Dealers voiced complaints and questions about Volkswagen of America Inc.'s efforts to raise dealer standards at the make meeting. But Frank Maguire, Volkswagen vice president for sales and marketing, told dealers that there will be no changes in the brand standards program this year.
"If anything," he told them, "in 2004."
VW has been coaxing its dealers to improve the way they operate and the look of their dealerships. The standards range from how fast a service department completes an oil change to whether computers are available in customer waiting areas. Dealers who voluntarily meet the standards are rewarded with additional cars.
"I know guys are jumping through hoops to meet brand standards," Maguire told the dealers after taking questions on particulars of the program.
"Maybe we have to take another look at them. If there is anything we are being arrogant or stupid on, then you need to let us know."
The company also said it would hold a 45-day selling event this spring in an effort to rev up sales. That decision was spurred by what officials called disappointing results in January.
Al Gossett, owner of Gossett Motor Cars in Memphis, Tenn., and former dealer council chairman, said the factory told of plans to boost incentives on older models to support the spring sale.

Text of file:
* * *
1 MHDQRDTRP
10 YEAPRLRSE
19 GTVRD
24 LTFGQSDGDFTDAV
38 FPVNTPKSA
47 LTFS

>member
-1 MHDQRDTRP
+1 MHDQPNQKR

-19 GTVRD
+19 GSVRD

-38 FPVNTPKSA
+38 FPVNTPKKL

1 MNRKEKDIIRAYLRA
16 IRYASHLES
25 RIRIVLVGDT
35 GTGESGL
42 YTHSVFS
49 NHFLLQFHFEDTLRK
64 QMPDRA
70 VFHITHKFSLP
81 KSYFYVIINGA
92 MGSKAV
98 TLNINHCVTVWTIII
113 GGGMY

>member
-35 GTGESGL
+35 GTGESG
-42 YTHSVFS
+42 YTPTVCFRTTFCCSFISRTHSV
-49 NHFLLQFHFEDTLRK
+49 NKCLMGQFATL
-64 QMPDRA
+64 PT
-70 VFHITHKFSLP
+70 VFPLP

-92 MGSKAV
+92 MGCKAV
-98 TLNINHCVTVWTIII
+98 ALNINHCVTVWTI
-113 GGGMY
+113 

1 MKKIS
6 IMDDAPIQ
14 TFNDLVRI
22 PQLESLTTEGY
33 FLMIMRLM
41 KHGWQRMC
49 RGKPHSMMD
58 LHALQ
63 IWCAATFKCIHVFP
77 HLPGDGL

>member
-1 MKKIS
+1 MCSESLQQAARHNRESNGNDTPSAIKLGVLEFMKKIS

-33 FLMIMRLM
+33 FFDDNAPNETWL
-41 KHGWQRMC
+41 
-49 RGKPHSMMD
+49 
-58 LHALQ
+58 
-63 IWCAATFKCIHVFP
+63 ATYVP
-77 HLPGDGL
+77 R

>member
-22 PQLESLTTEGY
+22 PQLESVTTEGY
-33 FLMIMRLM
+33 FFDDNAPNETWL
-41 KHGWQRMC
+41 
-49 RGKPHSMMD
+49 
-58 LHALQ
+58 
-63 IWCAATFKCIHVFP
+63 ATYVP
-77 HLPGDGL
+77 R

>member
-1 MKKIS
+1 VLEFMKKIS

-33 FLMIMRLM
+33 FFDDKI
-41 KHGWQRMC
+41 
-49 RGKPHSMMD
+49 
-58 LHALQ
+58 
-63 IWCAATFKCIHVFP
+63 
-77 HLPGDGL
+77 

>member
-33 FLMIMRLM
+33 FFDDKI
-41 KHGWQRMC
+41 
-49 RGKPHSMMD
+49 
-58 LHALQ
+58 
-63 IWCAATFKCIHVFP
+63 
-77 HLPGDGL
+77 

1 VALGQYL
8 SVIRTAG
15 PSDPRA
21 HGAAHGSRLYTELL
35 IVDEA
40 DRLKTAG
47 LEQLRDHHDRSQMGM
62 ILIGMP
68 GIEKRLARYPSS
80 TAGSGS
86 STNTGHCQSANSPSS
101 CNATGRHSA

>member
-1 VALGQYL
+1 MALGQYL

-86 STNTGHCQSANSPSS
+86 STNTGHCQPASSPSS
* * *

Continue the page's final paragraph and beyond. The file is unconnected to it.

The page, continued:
Details were not given during the make meeting, but Gossett said he expected them to include $500 cash-to-consumer incentives, a new lease program and possibly more attractive offers through Volkswagen Credit.
The franchise has two major new models coming this year.
The first is the Touareg SUV, due in May. The second is the Phaeton luxury sedan, which will go on sale late this year.
Volkswagen officials also told dealers that the company has created a U.S. "quality leader" post to combat persistent vehicle quality problems. Volkswagen said it is adding U.S. staff to work on quality issues and improve communications between Volkswagen's factories and the U.S. retail network.